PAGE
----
Characteristics of a Photodiode
Shunt Resistance (R
The shunt resistance, or dynamic junction resistance at zero voltage isdetermined by applying a small voltage to the photodiode, typically 10mV, and measuring the resulting current. Values for the shuntresistance can vary from 100k to 100G ohms. The noise performanceand the linearity of the short circuit photocurrent are directly related tothe value of the shunt resistance. This parameter is voltage dependentbut still is quite useful in calculating the offset gain (G
= 1 + R
) in transimpedance amplifier circuits.The shunt resistance is dependent on the active area of the diode chipand on the type of processing used. It is also temperature dependent,decreasing with increasing temperature.
Junction Capacitance (C
A capacitance is associated with the depletion region which exists atthe P-N junction. The response time of a photodiode is dependent to alarge extent upon the product of the junction capacitance and theexternal load resistor.The junction capacitance increases with increasing junction area of thephotodiode chip. It is also a function of any reverse voltage appliedacross the photodiode. When a reverse voltage is applied the depletionlayer will expand and the junction capacitance will decrease. Thecapacitance will continue to decrease with increasing reverse appliedvoltage until the depletion region expands to the back surface of thephotodiode chip at which point the diode’s capacitance becomesnearly constant.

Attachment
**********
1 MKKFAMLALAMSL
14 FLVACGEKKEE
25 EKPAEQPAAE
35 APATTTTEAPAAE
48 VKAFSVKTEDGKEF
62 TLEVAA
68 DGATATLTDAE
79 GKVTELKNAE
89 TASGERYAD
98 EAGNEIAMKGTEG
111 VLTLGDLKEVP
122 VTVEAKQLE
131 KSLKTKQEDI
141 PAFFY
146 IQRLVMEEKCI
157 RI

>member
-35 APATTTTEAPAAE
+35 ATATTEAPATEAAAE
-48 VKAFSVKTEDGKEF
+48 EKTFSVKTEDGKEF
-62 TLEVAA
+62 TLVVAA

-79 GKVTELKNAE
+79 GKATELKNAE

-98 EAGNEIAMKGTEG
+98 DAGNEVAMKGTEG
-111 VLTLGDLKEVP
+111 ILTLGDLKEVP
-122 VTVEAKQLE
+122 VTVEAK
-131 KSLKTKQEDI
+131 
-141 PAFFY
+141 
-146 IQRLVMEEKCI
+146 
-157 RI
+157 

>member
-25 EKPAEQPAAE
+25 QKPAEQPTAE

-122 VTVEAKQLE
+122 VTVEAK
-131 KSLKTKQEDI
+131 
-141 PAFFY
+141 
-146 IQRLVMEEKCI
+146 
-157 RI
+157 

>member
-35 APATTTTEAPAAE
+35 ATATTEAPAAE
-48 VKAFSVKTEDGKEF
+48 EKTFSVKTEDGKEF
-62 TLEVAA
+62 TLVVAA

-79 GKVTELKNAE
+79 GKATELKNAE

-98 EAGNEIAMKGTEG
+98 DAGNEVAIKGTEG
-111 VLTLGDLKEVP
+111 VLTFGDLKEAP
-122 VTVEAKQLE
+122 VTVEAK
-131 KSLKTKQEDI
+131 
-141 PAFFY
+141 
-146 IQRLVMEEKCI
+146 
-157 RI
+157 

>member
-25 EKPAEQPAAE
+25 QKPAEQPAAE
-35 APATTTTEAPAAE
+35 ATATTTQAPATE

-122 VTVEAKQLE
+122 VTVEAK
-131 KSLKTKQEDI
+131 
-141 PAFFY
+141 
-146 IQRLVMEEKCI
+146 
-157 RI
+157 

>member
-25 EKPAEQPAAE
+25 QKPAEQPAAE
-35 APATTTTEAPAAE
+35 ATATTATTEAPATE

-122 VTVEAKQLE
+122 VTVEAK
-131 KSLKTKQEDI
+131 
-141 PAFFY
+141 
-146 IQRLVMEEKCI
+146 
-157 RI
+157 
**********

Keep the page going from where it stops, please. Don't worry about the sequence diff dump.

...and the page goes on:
Reverse Breakdown Voltage (V
This is the maximum reverse voltage that can safely be applied acrossthe photodiode before breakdown occurs at the junction. Thebreakdown voltage is determined by the process but is a screenedparameter. The diode should never be exposed to V
even for a shortperiod of time since permanent damage can occur. Diodes normallyintended for photovoltaic operation do not have this parameterspecified. Typical values for V
range from 5V to over 100V.
Open Circuit Voltage (V
The open circuit voltage is the voltage generated by the photodiodewhen the photocurrent is equal to zero. V
varies logarithmically withlight. V
is typically in the range of 300 mV to 450 mV @ 100 fc. Dueto its large temperature coefficient V
is not recommended as anaccurate measure of light level.
A photodiode takes a certain amount of time to respond to a suddenchange in light levels. It is common practice to express to responsetime in terms of the rise time (t
) or the fall time (t
= The time required for the output to rise from 10% to 90% ofits final value.t
= The time required for the output to fall from 90% to 10% ofits on state value.The response time of a photodiode depends upon many factors,including the wavelength of the light, the value of the applied voltageacross the diode (since this has a major effect of the junctioncapacitance), and the load resistance.Characteristic curves given with each process show that the non-saturated response time is largely dependent upon the product of the junction capacitance and load resistance. However, when this productis small, other effects become significant and limit the response time.For a more complete treatment of this subject the interested reader isreferred to Application Note #3.
Noise Current (I
A photodiode will act as a source for electrical noise and generate anoise current (I
). The noise current will limit the usefulness of thephotodiode at very low light levels where the magnitude of the noiseapproached that of the signal photocurrent. The amount of noisegenerated is dependent upon the characteristics of the photodiode andthe operating conditions.